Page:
Spann: Being Black in America is more than what meets the eye

Columnist Taelore Spann preaches the names of Trayvon Martin, Tamir Rice and Emmett Till. 

Columnist Taelore Spann preaches the names of Trayvon Martin, Tamir Rice and Emmett Till. 

Taelore Spann

Editor’s Note: This column contains descriptions of violence and racism. Sensitive content may follow.

Your childhood and experiences have an impact on the rest of your life. Ah, childhood. For most, this means going outside to play for hours on end. Some of the only rules might have been no running in and out of the house or being back before the streetlights flicked on.

If you grow up Black in America, you learn about the murders of Emmett Till, Trayvon Martin, Tamir Rice and so many others who deserved so much more time and protection. (If you are white, you most likely didn’t.) You learn that making it home is a luxury that not everyone is allowed to experience.

A mother’s worst nightmare was brought to life after a certain son, Emmett Till, allegedly flirted with a white woman, Carolyn Bryant, while in a store. He was later kidnapped and forced to carry a cotton gin to the Tallahatchie River.

When he arrived there, he was forced to strip. He was then beaten. His eyes were gouged out. He was shot in the head. And he was tied to the cotton gin with barbed wire as he sunk to the bottom of the river.

When his body was finally found, his mother couldn’t even identify her own 14-year-old child. Even though his mother knew the brutality and the condition of her son’s body, she still elected to have an open casket funeral in order for everyone to see what happened to him. The two men that murdered Till were Bryant’s husband and brother.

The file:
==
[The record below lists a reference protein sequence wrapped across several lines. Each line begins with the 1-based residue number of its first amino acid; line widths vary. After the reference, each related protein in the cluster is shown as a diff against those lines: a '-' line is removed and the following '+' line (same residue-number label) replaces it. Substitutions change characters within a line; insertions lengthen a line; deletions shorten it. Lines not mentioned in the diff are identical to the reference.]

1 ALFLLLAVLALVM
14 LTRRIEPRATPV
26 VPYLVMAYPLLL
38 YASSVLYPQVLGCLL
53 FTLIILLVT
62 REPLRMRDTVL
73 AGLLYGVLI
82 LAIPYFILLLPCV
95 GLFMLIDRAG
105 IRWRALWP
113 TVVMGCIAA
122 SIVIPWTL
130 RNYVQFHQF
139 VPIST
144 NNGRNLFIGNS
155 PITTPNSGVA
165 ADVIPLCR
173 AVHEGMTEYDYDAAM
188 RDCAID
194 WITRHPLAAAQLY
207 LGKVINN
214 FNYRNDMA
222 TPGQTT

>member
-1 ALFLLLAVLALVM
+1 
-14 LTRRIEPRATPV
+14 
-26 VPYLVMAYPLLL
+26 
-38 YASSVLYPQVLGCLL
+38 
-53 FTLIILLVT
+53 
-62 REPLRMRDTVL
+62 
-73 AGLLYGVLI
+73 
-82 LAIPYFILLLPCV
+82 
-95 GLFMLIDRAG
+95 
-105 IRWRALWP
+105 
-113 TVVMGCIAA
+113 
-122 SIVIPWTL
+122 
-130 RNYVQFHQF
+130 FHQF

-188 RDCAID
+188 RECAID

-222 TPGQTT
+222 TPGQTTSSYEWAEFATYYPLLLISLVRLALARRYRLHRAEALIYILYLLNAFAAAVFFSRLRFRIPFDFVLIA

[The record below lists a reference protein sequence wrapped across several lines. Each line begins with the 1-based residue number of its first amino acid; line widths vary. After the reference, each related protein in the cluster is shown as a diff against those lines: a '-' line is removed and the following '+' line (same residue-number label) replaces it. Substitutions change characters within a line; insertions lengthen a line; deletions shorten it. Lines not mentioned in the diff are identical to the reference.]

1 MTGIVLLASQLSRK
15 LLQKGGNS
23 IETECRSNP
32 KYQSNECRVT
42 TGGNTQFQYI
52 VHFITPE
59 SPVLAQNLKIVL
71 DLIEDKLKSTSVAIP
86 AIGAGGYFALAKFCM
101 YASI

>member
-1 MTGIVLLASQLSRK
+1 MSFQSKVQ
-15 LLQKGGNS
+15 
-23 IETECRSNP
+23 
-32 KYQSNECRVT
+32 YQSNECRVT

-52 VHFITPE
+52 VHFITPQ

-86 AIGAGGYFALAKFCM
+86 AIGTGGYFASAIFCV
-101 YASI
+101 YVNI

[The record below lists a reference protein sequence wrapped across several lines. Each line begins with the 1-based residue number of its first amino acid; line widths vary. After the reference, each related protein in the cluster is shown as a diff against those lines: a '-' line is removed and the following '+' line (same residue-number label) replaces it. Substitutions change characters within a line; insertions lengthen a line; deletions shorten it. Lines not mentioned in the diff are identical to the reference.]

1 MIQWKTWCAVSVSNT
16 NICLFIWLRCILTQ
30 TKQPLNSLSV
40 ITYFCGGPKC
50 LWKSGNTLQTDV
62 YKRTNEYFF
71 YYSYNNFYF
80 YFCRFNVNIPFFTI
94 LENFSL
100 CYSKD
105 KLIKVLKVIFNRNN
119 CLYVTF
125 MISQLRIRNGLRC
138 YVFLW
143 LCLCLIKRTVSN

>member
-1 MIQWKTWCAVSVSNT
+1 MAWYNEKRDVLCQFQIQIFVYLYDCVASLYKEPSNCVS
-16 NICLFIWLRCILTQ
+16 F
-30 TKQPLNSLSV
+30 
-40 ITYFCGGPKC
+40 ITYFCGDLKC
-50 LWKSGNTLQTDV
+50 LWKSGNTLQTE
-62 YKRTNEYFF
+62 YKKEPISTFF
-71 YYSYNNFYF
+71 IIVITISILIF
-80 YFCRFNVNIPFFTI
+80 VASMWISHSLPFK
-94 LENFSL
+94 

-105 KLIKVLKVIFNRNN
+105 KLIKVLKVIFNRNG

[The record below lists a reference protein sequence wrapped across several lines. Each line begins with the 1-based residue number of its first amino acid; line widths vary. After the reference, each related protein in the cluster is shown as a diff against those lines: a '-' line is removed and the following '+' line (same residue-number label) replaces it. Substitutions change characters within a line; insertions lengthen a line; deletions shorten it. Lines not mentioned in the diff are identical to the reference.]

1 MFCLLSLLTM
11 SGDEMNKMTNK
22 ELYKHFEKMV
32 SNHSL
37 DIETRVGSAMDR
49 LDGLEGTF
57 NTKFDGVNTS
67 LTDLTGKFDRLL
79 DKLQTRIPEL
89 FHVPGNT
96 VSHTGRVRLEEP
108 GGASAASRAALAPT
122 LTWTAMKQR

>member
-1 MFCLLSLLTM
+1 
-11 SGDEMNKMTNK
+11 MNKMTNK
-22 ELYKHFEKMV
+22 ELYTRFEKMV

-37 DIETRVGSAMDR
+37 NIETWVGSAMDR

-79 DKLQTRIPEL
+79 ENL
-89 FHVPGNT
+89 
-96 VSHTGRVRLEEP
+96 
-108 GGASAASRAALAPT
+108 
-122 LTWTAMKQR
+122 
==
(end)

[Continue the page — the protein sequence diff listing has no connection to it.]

Although Till was killed in 1955, the truth didn’t come out until 2017. The truth was in Tim Tyson’s book “The Blood of Emmett Till,” which revealed that Till had never touched, threatened or harassed the woman. Bryant also said, “Nothing that boy did could ever justify what happened to him.”

The murder of Trayvon Martin notions toward Black children that you could be walking back from a store with your skittles and favorite hoodie but still be harassed and possibly shot.

On Feb. 26, 2012, Martin was fatally shot by George Zimmerman, who claimed to have shot Martin out of self-defense during an altercation. Zimmerman, who was the leader of the neighborhood watch for a community, was recently burglarized. He was on patrol when he saw Martin walking back from the store. Upon seeing Martin, Zimmerman proceeded to call the non-emergency number to report a suspicious person. Against the police warning to not engage, he did so anyway. Moments later, gunfire rang out.

On the day Tamir Rice was murdered, his mother was told by a neighborhood child rather than a police officer concerning the force that killed her son. When she made it to the scene, she was met with seeing her 14-year-old in the back of a police car, Rice (her 12-year-old) on the floor of the gazebo surrounded by police as well as her 16-year-old, who was surrounded by police.  Rice was shot because of his toy pellet gun, which the officer thought was a real gun. In reality, Rice was at a recreation center playing. He was in the wrong place at the wrong time. 

Childhood is supposed to be a time of imagination, creativity and self-discovery. Yet, this child, much like many others, won’t see past their childhood. It’s the fate of the Black child.

The world we live in is responsible for stripping so many children of their innocence. People fail to realize that children are just as affected by the things adults are, especially since this world is soon to be theirs. These children’s lives have helped to create a determination in the minds of Black children everywhere.

So, again, I say Black Lives Matter, and I will continue to say their names: Tamir Rice, Trayvon Martin, Emmett Till and all other names of those who have died by the hands of bigotry.